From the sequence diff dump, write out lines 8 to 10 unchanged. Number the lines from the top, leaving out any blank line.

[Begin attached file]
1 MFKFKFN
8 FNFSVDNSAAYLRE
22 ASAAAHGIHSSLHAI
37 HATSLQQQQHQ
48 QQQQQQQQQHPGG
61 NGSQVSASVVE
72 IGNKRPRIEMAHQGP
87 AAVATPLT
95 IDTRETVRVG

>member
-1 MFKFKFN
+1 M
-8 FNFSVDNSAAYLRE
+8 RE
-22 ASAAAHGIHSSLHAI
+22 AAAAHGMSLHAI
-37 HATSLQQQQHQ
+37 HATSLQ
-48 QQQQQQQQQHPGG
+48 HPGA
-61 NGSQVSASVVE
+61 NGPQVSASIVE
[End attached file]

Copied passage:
87 AAVATPLT
95 IDTRETVRVG

>member